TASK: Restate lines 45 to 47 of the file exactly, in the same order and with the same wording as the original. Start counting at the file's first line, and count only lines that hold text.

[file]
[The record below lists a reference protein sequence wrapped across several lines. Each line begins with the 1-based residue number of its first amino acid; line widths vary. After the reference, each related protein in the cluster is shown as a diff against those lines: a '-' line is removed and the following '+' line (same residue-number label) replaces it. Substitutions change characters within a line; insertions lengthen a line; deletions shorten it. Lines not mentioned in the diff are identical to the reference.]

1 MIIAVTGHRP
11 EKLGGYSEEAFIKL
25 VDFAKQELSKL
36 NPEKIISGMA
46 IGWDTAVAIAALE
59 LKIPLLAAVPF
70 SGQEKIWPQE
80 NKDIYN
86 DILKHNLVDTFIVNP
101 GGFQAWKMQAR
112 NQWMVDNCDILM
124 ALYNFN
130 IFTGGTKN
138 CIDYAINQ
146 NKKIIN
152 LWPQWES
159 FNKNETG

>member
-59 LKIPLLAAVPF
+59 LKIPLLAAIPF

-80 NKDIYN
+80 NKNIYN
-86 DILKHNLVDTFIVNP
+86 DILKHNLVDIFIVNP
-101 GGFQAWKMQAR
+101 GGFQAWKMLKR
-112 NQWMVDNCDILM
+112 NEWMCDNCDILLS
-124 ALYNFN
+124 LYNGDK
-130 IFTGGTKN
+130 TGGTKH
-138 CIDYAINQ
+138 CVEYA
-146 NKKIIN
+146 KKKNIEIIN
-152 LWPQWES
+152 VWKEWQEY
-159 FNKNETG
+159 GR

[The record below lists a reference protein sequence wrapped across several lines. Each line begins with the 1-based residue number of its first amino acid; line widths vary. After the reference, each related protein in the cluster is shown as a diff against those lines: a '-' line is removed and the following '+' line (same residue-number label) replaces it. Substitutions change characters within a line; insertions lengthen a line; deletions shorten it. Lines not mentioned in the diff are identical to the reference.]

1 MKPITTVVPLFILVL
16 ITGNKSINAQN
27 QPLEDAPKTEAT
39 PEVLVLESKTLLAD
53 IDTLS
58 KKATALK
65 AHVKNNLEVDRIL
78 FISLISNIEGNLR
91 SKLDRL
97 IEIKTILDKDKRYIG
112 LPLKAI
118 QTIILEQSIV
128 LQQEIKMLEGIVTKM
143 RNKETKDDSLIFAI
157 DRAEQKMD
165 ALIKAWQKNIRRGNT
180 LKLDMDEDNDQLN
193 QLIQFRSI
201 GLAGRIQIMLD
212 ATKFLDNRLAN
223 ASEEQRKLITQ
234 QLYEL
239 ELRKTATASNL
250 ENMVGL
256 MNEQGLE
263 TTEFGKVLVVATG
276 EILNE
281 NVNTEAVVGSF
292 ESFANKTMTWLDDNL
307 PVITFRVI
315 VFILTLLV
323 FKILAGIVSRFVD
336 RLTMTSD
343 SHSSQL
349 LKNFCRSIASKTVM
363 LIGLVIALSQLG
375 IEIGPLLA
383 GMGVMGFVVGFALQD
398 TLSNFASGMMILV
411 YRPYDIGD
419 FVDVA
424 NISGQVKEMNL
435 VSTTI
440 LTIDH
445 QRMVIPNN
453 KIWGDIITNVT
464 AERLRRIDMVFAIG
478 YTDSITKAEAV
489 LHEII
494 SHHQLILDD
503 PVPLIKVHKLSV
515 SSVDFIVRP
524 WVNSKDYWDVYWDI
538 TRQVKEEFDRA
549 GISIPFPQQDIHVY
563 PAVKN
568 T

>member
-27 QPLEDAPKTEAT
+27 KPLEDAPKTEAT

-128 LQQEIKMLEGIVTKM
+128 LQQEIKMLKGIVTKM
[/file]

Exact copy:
27 QPLEDAPKTEAT
39 PEVLVLESKTLLAD
53 IDTLS